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Lib Dems have shown a real lack of maturity after leader went

By West Briton  |  Posted: October 25, 2012

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IT has been an eventful and, let's face it, rather chaotic ten days at County Hall with the loss of Alec Robertson as council leader followed by a series of bizarre events which resulted in every political grouping voting for a leader from someone else's party.

Alec Robertson deserves credit for the hard work he has put in over the past three years.

It is easy to criticise, but leading a divided council without a majority is a thankless task and there have been achievements.

Under the last Lib Dem regime, Cornwall Council was one of the worst performing councils in the country, in the bottom 4 per cent, adult social care and social services were in special measures and borrowing was out of control. Now it is one of the most improved councils in the country, adult care and social services are improving rapidly and the finances are back on track with council tax frozen.

The jury is still out on the new council which has its work cut out to establish authority.

After the divisive events of last week, there was a very strong case for a "unity" administration where all parties worked together over the next six months for the good of Cornwall. Extraordinarily, the Lib Dems rejected an offer to work with the new council leader they themselves elected which shows a real lack of maturity on their part.

Once the dust settles, it will be important to learn lessons and sort out the institutional weaknesses inherent in the way this unitary authority was set up.

Firstly, the notion that, after a vote of no confidence, councillors must elect a new leader immediately is clearly bonkers and the procedural rules need to be overhauled to enable an interim leader to act as caretaker for a couple of weeks to allow time for a considered transition to someone new.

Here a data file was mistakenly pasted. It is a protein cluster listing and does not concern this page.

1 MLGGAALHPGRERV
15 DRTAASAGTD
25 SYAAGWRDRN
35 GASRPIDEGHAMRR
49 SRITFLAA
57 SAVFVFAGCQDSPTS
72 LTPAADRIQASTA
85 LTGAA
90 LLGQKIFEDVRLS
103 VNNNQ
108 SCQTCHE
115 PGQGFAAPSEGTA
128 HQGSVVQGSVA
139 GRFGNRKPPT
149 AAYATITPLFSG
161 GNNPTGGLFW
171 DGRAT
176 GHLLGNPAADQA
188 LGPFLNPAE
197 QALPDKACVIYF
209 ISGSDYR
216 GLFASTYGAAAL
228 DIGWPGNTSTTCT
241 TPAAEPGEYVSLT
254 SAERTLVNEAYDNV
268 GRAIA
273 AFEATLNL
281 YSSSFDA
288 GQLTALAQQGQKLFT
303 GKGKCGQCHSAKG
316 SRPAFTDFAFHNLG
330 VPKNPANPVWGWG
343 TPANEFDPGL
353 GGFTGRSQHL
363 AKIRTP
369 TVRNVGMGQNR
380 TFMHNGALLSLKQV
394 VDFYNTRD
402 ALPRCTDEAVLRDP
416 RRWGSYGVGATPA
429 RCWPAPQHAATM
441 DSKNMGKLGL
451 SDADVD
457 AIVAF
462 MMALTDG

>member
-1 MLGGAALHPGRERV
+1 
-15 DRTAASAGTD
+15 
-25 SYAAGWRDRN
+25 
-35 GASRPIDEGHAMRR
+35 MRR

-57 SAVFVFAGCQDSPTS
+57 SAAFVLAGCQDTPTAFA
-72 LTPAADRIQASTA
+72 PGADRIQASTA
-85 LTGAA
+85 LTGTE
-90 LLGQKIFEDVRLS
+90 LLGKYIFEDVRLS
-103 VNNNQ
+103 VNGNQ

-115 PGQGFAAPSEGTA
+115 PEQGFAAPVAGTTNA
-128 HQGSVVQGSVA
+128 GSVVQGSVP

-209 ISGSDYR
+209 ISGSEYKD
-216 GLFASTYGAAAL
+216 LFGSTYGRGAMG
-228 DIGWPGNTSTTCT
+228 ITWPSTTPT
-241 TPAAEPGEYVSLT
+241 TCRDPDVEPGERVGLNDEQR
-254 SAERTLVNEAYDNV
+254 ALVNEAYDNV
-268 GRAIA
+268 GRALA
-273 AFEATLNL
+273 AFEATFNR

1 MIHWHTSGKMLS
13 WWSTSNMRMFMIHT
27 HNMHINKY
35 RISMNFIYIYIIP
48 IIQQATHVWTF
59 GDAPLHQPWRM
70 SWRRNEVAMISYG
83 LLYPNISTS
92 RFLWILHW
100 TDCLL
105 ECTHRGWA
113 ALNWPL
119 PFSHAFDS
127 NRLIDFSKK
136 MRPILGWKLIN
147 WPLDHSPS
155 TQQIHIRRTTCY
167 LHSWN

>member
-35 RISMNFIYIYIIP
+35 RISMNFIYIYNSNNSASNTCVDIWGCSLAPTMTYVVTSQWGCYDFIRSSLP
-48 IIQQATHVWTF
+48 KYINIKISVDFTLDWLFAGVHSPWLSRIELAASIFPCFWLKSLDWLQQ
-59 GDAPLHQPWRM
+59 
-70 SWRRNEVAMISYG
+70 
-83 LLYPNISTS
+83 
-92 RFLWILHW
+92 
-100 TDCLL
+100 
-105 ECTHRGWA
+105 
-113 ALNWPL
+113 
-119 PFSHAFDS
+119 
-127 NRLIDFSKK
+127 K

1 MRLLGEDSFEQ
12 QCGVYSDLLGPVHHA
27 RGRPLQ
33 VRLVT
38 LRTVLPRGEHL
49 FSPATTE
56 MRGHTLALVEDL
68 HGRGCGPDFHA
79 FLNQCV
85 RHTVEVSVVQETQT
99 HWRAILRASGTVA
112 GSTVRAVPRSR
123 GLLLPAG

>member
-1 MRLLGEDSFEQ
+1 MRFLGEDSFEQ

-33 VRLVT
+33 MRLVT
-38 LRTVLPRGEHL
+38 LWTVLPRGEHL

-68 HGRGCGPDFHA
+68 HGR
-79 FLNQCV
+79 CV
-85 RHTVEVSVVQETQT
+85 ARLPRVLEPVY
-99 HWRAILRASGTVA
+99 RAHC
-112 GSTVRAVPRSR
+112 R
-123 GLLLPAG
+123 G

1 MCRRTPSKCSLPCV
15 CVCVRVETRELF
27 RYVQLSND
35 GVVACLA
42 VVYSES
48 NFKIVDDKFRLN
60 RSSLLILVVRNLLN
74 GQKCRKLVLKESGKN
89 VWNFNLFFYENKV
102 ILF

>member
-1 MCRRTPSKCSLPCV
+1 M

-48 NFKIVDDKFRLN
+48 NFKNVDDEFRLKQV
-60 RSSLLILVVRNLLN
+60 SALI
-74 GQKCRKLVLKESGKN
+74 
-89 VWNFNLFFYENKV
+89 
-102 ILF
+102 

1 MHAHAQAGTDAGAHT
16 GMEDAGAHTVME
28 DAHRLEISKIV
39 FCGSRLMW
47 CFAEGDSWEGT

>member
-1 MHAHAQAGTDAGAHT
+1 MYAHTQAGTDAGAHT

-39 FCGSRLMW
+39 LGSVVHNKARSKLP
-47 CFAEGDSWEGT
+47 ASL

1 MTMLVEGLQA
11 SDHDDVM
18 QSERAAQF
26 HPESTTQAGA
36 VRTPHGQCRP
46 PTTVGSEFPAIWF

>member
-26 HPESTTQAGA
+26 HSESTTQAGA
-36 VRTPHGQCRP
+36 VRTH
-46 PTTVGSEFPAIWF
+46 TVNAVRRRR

Secondly, the council is too large and finds it difficult to reach clear decisions, so we should consider cutting the number of councillors.

At the same time, we need to strengthen local accountability by passing more control to parish and town councils.

Finally, we need to review the way the council is structured. The advantage of the current Cabinet system is that it is easier to make decisions, but too many councillors feel excluded. The alternative is a committee system where more councillors are involved but it is harder to make decisions.

A third option would be to replace the office of the chief executive with a directly elected mayor for Cornwall with a political staff to manage the council.

My own favoured model is that pioneered by Kent County Council – a cross between a Cabinet and a committee system which gives them the best of both worlds.

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  • H_Trevorrow  |  October 26 2012, 1:42PM

    well said doitdreckly. us ordinary people are at last waking up to these pseudo intellectuals creating havoc with our county

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  • Doitdreckley  |  October 26 2012, 9:05AM

    It does not make any sense that the Liberal Democrats are in government with the Tories nationally who together have made big cuts to local government. This means that services are threatened so the Tories locally were trying to do something about it with the part privatisation which the Liberals locally objected to. To use a frequent phrase from Big Ger: you couldn't make it up.

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  • H_Trevorrow  |  October 25 2012, 11:56PM

    Thankyou moderator The one bone of contention in the news article is where the author says ''Extraordinarily, the Lib Dems rejected an offer to work with the new council leader '' I would like further explanation of this assertion . If this can be verified it is hugely daming for the fib dems.